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Bond Pretitle Sequences: Skyfall

Simon Pitt | Film | Wednesday 3rd July 2013

Being thrown out of a plane without a parachute. Hurling an electric heater into a bath. Single-handedly taking out half the world's terrorists. The pre-title sequences to James Bond films feature some of the most memorable (and at times ridiculous) moments of the series. They are iconic and startling, containing stunts that push the boundaries of possibility. And credulity: can you really fly a plane that's fallen off the edge of a cliff? Wouldn't your suit get at least a bit crumpled under a wet suit?

I was going to mock the tiny plane that comes out of the horse carriage in Octopussy, but they actually built that. It holds the record for the world's smallest plane. I was going to comment on the bungee effect in Goldeneye, but that was real too. The stunt man not only broke the world record for the longest bungee jump, but remembered to take out his gun and finish off the scene.

As a treat to myself more than anything, I'm watching all of the Bond title sequences, starting with the most recent and working backwards to see where we are now and how we got there.

All the Bonds. All the Gun Barrels. All the action. Well, the first five seconds of it.

I enjoy the current Daniel Craig Bond films. But there is one thing that irritates me. Why don't they begin with the gun barrel sequence? I've said it before, but I'll say it again: put the gun barrel back.

They managed to do this consistently for forty years, but the Daniel Craig films seem to think that they're "too serious" for this piece of imagery. But I'll tell you what: they're not. No one is too serious for the gun barrel and it is mandatory for a Bond film, so put it back.

Even my girlfriend, who has a more healthy approach to the Bond films (ie, she can't quote much, if any, of Goldeneye) finds this strange. "Why do they keep doing weird things to Daniel Craig's Bond?" she asked me the other day. "I mean, first he's blonde, now this?"

According to Sam Mendes, they tried to begin Skyfall with the gun barrel but it didn't work artistically. The first shot of the film is an out of focus apparition walking slowly towards the camera, and that jarred with the barrel shot.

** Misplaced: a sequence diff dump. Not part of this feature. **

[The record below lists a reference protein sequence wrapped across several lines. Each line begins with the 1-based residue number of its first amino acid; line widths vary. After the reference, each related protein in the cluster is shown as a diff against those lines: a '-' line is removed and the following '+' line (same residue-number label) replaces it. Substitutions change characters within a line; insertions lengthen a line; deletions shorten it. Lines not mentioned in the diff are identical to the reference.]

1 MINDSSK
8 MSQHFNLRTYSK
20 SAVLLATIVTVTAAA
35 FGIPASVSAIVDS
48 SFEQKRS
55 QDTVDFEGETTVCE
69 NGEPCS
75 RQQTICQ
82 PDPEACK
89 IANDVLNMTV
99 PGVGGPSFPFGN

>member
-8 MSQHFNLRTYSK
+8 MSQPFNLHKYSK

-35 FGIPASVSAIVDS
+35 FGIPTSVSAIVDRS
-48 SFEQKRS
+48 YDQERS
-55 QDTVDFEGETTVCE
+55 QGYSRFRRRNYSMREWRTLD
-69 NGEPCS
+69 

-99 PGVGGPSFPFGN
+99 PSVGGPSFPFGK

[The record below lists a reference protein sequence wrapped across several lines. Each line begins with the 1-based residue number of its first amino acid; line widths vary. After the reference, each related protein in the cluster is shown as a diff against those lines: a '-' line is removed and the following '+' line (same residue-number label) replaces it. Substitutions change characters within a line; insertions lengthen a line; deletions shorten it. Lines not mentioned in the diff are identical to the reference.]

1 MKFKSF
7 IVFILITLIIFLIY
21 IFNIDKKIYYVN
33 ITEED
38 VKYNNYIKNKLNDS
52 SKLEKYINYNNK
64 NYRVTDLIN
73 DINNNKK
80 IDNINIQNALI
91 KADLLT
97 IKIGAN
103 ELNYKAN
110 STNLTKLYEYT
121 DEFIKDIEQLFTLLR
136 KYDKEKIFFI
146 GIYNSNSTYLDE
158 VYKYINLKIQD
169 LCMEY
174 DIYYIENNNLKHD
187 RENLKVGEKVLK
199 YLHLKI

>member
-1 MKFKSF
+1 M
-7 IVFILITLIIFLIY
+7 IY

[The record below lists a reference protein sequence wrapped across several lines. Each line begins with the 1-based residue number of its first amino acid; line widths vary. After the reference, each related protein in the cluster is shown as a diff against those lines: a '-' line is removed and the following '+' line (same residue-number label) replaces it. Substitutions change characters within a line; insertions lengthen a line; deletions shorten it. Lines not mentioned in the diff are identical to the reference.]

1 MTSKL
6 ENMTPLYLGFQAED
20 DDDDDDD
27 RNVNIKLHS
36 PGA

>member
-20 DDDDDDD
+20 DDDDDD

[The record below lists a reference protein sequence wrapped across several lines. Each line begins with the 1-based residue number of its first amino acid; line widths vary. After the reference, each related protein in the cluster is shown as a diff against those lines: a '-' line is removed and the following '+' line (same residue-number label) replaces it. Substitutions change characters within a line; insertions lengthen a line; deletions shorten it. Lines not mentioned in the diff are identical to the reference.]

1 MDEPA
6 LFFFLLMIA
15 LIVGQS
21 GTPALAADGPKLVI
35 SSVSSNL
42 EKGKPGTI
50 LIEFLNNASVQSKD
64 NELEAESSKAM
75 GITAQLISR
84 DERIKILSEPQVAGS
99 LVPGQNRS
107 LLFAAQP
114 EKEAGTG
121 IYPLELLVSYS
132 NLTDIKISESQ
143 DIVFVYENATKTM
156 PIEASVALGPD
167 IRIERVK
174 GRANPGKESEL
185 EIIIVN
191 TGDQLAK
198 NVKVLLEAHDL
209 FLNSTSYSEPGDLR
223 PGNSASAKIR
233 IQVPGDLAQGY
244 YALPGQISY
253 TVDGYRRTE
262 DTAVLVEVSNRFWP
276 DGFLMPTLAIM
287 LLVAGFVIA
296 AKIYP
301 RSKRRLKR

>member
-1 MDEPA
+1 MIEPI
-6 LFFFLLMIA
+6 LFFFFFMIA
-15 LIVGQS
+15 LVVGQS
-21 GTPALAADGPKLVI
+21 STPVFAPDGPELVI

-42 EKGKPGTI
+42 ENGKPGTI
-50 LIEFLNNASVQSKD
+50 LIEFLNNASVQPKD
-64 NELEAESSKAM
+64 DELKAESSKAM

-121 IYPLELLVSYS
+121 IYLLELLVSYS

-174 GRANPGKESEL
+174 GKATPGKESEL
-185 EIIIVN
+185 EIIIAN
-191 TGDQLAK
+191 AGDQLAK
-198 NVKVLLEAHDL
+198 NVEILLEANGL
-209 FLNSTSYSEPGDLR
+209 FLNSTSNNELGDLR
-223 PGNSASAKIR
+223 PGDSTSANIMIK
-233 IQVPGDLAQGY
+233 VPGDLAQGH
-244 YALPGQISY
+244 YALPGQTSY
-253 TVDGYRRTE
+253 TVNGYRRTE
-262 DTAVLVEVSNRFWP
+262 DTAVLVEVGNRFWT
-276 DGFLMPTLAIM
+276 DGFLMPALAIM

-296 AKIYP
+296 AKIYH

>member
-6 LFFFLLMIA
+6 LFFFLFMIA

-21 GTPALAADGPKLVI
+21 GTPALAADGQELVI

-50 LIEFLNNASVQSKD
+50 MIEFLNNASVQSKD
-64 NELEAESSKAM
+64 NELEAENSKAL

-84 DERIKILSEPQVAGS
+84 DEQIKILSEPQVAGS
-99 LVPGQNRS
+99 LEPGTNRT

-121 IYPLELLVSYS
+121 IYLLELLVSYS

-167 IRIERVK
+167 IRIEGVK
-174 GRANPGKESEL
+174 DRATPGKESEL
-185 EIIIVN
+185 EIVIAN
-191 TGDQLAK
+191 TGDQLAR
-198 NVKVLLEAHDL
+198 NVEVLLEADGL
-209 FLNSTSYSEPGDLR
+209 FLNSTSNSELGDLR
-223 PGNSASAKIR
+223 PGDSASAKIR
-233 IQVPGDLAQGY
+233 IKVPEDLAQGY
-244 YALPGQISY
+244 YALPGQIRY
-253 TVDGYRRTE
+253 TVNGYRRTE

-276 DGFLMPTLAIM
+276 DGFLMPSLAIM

"I tried very hard to put the gun barrel at the beginning and my intention was always to do that. If you see the film, the film starts with Bond walking down a corridor towards camera and lifting a gun. And of course the gun barrel is him walking, stopping and lifting a gun. When I put the two together, it looked ridiculous!"

I think I take his point, but why begin with this shot then? Surely he could have had an establishing shot outside before it. Was it really so important to them to make Bond look like ET in the opening part of the film that they ignored 40 years of history?

A sort of James Bond ET crossover. No, I don't really understand it either.

Annoyingly, the opening shot was in the Skyfall trailer (and several times in the hour of adverts before the film at the cinema). As, in fact, was much of the title sequence. The international trailer for Skyfall is essentially the title sequence, but with some of the excess shots cut out.

As Skyfall opens, we're watching Bond out on a mission, which I always like. It reminds me that he is an MI6 agent, and his job isn't just to mess around in casinos. It's good to see Bond with an earpiece in, too, talking to mission control. Hearing M over the radio is like an inverse of the opening of Tomorrow Never Dies where we see M in the operations centre and see Bond on the monitors.

Watching missions unfold like this has become something of a trope. We've seen it so much in things like Spooks and 24 that we all know how it's going to pan out. It even seems like it happens in real life with Prism. It's even been inverted, showing the villain running the operation from mission control. One of my favourite action sequences in any film ever is the Waterloo sequence in The Bourne Ultimatum, where the CIA direct the operation remotely as they try to capture Bourne.

Back in Skyfall, Bond has found that the hard drive has gone. "Are you sure?" M asks over the intercom. Bond sarcastically checks under the computer. "They must have it." M says. She's on fire today. Did she work that out herself? Probably not, in all likelihood Tanner told her.

By the worry in their voices, it seems MI6 don't encrypt their hard drives. Which is actually a breach of the UK data protection act. Even at my work, if you ripped a hard drive out of the bottom of a computer, assuming you didn't damage it, you couldn't get the data off it. You do have to wonder, too, why the villain found it easier to take the back off the laptop and steal the hard drive, rather than just taking the whole laptop too. I've replaced laptop hard drives before. It's a fiddly job.

After making a cursory attempt to stop Ronson's bleeding (given the skill Bond shows here, it seems he didn't complete his First Aid at Work course) Bond heads down a corridor outside where he jumps into a jeep. Bond is in the passenger seat for once. Clearly, he's not sure what to do, so he just makes patronising quips about women's driving instead. Probably just what you want during a high-speed chase.